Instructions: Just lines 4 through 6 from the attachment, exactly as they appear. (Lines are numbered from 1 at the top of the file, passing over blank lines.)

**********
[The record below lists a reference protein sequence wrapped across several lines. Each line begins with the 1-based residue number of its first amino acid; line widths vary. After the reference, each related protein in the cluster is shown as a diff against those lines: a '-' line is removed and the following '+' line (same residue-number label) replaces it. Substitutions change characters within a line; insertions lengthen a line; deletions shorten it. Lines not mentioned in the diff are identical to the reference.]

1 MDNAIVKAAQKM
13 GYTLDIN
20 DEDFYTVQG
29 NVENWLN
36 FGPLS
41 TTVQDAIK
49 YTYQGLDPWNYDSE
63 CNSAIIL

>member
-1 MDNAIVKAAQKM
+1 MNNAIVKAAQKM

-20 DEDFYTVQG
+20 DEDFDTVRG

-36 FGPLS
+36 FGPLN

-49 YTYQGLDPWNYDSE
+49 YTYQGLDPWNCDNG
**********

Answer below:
20 DEDFYTVQG
29 NVENWLN
36 FGPLS